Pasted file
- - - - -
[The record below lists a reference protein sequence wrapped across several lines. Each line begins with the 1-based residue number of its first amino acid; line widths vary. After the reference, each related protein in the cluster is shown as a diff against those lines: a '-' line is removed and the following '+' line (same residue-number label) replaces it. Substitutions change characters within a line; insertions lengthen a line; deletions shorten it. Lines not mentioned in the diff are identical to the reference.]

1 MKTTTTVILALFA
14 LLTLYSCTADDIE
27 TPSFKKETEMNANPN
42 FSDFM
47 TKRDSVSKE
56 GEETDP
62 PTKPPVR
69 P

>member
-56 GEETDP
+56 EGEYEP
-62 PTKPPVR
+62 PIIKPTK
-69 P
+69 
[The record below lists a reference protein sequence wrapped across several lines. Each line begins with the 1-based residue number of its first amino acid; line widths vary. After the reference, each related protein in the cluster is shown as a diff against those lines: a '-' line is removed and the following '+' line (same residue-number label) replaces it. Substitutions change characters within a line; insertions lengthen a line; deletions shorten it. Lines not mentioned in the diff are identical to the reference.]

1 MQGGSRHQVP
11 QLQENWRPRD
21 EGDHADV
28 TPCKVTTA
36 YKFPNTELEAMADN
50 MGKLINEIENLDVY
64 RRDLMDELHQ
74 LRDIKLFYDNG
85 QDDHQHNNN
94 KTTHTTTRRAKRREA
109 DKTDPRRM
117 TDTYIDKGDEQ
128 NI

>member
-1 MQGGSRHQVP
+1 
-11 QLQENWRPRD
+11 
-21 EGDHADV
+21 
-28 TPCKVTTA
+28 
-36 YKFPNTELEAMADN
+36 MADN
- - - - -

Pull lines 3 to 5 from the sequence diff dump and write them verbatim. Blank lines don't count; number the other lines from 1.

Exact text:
14 LLTLYSCTADDIE
27 TPSFKKETEMNANPN
42 FSDFM